Oh, there's so many other variables you can create segments from and analyze. Simply put, there's so much value to be had by conducting these type of tests, coupled with very simple measurement techniques.

So, why aren't more e-mail marketers and catalog marketers executing these tests? Your thoughts?

12 comments:

  1. I think in a tough economy, when most are working hard just to hit a plan, holding out potential sales is tough to push through. Most are more interested in the long term when the short term numbers are above expectations.

    I think if the economy keeps improving, more companies will start going in this direction.

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  2. As far as email holdout tests go, I wonder why cut back unless you think it will increase sales (less contacts more purchases?). Email is sooo cheap, so the chance of potentially missing a purchase over saving a couple hundred bucks here and there just doesn't move right up my priority list. It's like the long tail of paid search, there is a small cost you could probably save, but the cost is so low all it takes is 1 order and you've got great ROI. I'd rather look for ways to optimize the emails I'm sending than cut costs by not sending them at all.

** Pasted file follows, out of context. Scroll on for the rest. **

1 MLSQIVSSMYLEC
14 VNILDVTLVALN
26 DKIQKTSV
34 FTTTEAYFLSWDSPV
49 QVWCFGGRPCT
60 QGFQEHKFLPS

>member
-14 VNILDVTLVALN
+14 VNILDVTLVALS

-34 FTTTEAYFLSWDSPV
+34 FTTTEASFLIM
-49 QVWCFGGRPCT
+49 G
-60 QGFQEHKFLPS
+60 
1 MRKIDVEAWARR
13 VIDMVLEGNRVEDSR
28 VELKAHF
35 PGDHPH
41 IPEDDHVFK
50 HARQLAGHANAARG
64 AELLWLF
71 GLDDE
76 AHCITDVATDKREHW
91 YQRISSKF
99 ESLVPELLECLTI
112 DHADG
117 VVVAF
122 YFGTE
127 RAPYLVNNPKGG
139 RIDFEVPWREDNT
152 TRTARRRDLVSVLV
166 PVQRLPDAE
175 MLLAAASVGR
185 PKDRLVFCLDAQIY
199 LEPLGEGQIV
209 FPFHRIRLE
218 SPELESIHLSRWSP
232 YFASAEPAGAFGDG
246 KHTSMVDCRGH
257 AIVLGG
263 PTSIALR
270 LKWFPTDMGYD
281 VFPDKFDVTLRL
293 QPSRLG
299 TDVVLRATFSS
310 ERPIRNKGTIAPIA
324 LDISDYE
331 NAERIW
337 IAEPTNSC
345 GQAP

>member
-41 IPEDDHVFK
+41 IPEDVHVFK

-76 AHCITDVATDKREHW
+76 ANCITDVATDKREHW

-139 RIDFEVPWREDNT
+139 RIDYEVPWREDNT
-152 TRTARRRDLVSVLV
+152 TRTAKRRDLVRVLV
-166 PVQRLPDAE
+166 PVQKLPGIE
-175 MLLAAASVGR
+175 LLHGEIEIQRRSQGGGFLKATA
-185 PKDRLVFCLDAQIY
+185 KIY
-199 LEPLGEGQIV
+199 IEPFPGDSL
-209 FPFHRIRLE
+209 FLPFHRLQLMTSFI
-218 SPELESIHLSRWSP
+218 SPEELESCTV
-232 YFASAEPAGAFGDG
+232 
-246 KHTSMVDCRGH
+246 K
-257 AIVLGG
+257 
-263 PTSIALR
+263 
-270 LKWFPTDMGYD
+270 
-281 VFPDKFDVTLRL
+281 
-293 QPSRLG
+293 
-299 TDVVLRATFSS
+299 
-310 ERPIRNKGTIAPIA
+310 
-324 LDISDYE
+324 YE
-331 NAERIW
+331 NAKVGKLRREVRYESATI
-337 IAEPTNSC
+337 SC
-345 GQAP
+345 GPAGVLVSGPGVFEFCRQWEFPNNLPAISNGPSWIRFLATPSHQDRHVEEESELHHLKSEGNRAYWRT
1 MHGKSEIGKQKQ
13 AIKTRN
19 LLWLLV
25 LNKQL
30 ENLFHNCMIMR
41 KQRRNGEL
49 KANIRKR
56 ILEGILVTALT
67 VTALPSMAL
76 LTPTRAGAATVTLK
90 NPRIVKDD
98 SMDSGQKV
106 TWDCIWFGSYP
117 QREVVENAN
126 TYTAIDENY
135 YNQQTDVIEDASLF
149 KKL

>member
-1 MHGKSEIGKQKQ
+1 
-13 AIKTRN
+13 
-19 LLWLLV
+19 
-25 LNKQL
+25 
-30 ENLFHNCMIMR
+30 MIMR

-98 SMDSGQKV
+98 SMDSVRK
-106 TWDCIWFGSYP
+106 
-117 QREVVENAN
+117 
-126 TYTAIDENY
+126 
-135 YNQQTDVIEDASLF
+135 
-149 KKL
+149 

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  3. Derek,

    Give this situation a try.

    You send 12 catalogs and 52 e-mails a year. In total, you get $45,000,000 from catalog mailing activities and $5,000,000 from e-mail activities.